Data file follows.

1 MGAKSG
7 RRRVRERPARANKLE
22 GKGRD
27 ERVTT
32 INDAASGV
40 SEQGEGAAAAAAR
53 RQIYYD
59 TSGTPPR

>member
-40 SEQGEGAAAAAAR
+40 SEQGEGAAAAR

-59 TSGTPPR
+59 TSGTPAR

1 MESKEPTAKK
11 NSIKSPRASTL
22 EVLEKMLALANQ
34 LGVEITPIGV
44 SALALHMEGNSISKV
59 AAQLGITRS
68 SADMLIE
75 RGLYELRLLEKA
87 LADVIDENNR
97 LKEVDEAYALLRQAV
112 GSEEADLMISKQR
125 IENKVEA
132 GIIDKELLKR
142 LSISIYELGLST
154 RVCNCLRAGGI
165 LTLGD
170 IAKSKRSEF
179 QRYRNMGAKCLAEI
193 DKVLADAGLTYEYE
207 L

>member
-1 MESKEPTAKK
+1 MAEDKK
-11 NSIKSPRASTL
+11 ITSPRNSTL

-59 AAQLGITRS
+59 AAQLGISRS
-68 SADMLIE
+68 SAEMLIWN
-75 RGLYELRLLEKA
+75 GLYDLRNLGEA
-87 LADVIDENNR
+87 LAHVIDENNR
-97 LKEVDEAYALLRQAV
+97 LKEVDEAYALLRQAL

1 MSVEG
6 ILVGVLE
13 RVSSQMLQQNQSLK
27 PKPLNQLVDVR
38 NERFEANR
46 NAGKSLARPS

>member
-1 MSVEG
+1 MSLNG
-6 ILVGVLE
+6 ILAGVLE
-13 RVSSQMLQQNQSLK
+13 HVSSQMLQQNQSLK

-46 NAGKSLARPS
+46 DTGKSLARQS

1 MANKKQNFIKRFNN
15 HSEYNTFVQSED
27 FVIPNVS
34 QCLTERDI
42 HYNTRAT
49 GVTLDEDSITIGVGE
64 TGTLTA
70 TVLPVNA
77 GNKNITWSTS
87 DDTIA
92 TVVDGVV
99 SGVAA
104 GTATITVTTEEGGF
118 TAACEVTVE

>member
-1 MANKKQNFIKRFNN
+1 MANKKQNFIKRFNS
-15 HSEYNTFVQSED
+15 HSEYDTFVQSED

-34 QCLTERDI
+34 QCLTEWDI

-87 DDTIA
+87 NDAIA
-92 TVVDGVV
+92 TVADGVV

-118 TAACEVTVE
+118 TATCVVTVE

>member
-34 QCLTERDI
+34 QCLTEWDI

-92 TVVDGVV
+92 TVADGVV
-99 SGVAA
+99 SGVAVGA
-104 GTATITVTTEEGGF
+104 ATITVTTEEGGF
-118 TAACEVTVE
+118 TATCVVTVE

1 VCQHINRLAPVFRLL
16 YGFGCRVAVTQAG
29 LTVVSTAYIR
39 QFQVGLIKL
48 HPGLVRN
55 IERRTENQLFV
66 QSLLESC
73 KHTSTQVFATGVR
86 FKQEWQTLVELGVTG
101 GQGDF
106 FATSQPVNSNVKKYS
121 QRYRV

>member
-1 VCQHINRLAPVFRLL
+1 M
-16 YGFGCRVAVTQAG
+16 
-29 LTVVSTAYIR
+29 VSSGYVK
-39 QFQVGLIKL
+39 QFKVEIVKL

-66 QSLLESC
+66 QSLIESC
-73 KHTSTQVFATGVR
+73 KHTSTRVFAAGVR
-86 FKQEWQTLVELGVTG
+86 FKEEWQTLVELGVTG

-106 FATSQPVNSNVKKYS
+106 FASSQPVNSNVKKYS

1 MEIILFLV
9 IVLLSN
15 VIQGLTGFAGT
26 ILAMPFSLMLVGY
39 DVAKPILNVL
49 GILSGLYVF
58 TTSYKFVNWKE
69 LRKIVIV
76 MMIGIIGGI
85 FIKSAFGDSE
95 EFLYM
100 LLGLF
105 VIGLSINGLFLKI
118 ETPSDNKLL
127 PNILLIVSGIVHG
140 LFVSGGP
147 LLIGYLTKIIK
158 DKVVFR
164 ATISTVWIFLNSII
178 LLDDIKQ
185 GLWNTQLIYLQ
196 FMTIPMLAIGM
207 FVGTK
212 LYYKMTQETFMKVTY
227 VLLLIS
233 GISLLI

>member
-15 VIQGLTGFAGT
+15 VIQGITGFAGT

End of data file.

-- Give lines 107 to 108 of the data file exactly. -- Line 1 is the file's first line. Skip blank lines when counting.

55 IERRTENQLFV
66 QSLLESC